By Rosu H.C.

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Tribology and Mechanics of Magnetic Storage Devices

Due to the fact that January 1990, whilst the 1st version ofthis first-of-a-kind booklet seemed, there was a lot experimental and theoretical growth within the multi­ disciplinary topic of tribology and mechanics of magnetic garage units. the topic has matured right into a rigorous self-discipline, and lots of college tribology and mechanics classes now sometimes comprise fabric on magnetic garage units.

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2 2 The corresponding equation of motion is 58 (23) ·· m x +kx = F (t) , or ·· x +w2x = F (t)/m , (24) where w is the frequency of the proper oscillations. The general solution of this equation is the sum of the solution of the homogeneous equation and a particular solution of the nonhomogeneous equation x = xh + xp . We shall study the case in which the external force is periodic in time of frequency γ forma F (t) = f cos(γt + β) . The particular solution of (24) is sought in the form x1 = b cos(γt + β) and by substituting it one finds that the relationship b = f /m(w2 − γ 2) should be fulfilled.

I3 I1 sin2 θ (88) Now, since the system is conservative, another integral of motion is the energy 1 1 E = T + V = I1(φ˙ 2 sin2 θ + θ˙2 ) + I3 (φ˙ cos θ + ϕ) ˙ 2 + M gl cos θ. 2 2 The quantity I3 ω3 = pϕ is an integral of motion. Multiplying this constant by pϕ ω3 we get I3 pϕ ω32 = p2ϕ ω3 I32ω33 = p2ϕ ω3 1 I3 ω32 = 2 50 1 p2ϕ . 2 I3 The quantity 12 I3 ω32 is a constant. Therefore, we can define the quantity 1 E´ = E − I3 ω32 = const. 2 1 ˙2 1 ˙ 2 2 I1θ + I1 φ sin θ + M gl cos θ , = 2 2 wherefrom we can identify 1 V (θ) = φ˙ 2 sin2 θ + M gl cos θ 2 pφ − pϕ cos θ 1 V (θ) = I1 2 I1 sin2 θ 2 sin2 θ + M gl cos θ.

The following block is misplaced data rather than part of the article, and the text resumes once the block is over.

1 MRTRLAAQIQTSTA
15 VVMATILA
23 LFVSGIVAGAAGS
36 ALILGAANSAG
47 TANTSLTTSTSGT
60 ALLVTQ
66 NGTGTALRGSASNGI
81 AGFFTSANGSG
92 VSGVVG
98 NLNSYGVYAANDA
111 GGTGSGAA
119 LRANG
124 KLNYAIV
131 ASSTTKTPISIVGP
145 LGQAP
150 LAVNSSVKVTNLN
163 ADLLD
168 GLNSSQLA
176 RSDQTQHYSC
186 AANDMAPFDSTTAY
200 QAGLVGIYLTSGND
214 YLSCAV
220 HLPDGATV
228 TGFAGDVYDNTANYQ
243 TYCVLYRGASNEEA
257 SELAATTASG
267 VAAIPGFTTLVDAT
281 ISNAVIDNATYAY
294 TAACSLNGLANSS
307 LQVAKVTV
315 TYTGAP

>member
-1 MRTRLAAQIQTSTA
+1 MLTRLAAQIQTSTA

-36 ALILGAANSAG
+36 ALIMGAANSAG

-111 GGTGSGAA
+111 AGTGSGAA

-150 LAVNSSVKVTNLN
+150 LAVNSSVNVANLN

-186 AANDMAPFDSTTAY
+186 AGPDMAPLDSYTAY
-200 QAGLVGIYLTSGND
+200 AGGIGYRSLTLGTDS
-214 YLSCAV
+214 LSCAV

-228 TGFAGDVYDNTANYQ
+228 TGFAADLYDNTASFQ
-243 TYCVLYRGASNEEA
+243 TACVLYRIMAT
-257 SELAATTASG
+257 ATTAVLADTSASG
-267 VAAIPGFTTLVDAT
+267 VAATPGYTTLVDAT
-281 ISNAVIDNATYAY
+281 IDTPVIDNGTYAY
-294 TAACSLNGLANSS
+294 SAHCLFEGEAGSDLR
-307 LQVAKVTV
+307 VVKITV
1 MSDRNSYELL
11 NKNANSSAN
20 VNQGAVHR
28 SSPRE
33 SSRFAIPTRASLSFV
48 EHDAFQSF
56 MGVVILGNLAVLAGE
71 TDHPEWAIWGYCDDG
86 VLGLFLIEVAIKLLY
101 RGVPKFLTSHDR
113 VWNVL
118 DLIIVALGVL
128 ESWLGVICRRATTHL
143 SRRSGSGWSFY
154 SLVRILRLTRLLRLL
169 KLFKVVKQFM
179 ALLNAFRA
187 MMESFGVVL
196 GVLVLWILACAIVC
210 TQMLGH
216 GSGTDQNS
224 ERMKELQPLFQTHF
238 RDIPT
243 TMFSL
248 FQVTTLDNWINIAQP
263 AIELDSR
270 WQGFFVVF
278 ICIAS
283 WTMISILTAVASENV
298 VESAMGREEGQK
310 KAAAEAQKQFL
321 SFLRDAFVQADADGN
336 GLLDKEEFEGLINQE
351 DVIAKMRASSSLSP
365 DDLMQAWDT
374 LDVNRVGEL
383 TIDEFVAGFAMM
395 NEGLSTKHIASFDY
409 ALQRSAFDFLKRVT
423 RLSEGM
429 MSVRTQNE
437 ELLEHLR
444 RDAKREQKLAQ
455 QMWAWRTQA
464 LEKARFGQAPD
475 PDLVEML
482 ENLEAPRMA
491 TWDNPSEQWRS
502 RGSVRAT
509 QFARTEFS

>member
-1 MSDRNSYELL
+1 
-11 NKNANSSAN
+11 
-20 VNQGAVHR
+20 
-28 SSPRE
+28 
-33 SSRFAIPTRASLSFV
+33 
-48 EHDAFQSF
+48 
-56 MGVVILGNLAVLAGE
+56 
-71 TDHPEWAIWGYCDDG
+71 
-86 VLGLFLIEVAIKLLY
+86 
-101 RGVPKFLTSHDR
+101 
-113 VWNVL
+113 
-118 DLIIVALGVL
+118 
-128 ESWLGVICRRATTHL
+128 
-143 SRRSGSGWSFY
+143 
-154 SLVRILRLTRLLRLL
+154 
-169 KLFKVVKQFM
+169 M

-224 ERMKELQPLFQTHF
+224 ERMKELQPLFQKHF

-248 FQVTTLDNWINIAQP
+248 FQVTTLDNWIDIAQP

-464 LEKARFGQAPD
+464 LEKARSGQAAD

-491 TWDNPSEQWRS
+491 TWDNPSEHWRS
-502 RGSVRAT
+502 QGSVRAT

Goldstein, More on the prehistory of the Laplace-Runge-Lenz vector, Am. J. Phys. 44, 1123 (1976) 31 3. THE RIGID BODY Forward: Due to its particular features, the study of the motion of the rigid body has generated several interesting mathematical techniques and methods. In this chapter, we briefly present the basic rigid body concepts. 1 Definition A rigid body (RB) is defined as a system of particles whose relative distances are forced to stay constant during the motion. 2 Degrees of freedom In order to describe the general motion of a RB in the three-dimensional space one needs six variables, for example the three coordinates of the center of mass measured with respect to an inertial frame and three angles for labeling the orientation of the body in space (or of a fixed system within the body with the origin in the center of mass).